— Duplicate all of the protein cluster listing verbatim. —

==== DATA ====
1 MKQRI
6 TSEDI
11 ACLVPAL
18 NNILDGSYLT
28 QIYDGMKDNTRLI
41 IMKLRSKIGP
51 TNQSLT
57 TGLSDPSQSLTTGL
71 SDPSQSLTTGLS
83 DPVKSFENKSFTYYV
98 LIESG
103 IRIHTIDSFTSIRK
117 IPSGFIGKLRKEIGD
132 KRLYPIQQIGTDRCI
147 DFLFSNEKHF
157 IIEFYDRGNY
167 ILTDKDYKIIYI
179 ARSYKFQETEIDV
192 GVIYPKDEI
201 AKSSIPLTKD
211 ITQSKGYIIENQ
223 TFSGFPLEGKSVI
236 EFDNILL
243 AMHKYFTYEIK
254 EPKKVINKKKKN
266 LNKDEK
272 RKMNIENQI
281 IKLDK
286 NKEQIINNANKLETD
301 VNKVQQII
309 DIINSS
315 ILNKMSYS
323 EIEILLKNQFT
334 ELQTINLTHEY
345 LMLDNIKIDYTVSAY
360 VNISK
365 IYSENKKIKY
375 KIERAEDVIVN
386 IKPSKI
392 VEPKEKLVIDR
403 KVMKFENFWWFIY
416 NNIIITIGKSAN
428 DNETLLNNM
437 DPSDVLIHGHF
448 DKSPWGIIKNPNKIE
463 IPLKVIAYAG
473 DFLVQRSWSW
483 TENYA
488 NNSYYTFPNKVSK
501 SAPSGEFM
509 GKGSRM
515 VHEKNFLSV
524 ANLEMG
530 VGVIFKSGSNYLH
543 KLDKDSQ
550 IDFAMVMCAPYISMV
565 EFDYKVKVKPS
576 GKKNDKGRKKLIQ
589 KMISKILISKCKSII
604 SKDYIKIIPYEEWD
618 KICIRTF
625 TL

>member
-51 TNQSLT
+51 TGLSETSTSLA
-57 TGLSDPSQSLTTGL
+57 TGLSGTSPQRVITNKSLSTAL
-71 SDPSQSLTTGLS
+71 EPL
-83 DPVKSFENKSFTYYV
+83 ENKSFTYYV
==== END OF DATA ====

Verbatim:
1 MKQRI
6 TSEDI
11 ACLVPAL
18 NNILDGSYLT
28 QIYDGMKDNTRLI
41 IMKLRSKIGP
51 TNQSLT
57 TGLSDPSQSLTTGL
71 SDPSQSLTTGLS
83 DPVKSFENKSFTYYV
98 LIESG
103 IRIHTIDSFTSIRK
117 IPSGFIGKLRKEIGD
132 KRLYPIQQIGTDRCI
147 DFLFSNEKHF
157 IIEFYDRGNY
167 ILTDKDYKIIYI
179 ARSYKFQETEIDV
192 GVIYPKDEI
201 AKSSIPLTKD
211 ITQSKGYIIENQ
223 TFSGFPLEGKSVI
236 EFDNILL
243 AMHKYFTYEIK
254 EPKKVINKKKKN
266 LNKDEK
272 RKMNIENQI
281 IKLDK
286 NKEQIINNANKLETD
301 VNKVQQII
309 DIINSS
315 ILNKMSYS
323 EIEILLKNQFT
334 ELQTINLTHEY
345 LMLDNIKIDYTVSAY
360 VNISK
365 IYSENKKIKY
375 KIERAEDVIVN
386 IKPSKI
392 VEPKEKLVIDR
403 KVMKFENFWWFIY
416 NNIIITIGKSAN
428 DNETLLNNM
437 DPSDVLIHGHF
448 DKSPWGIIKNPNKIE
463 IPLKVIAYAG
473 DFLVQRSWSW
483 TENYA
488 NNSYYTFPNKVSK
501 SAPSGEFM
509 GKGSRM
515 VHEKNFLSV
524 ANLEMG
530 VGVIFKSGSNYLH
543 KLDKDSQ
550 IDFAMVMCAPYISMV
565 EFDYKVKVKPS
576 GKKNDKGRKKLIQ
589 KMISKILISKCKSII
604 SKDYIKIIPYEEWD
618 KICIRTF
625 TL

>member
-51 TNQSLT
+51 TGLSETSTSLA
-57 TGLSDPSQSLTTGL
+57 TGLSGTSPQRVITNKSLSTAL
-71 SDPSQSLTTGLS
+71 EPL
-83 DPVKSFENKSFTYYV
+83 ENKSFTYYV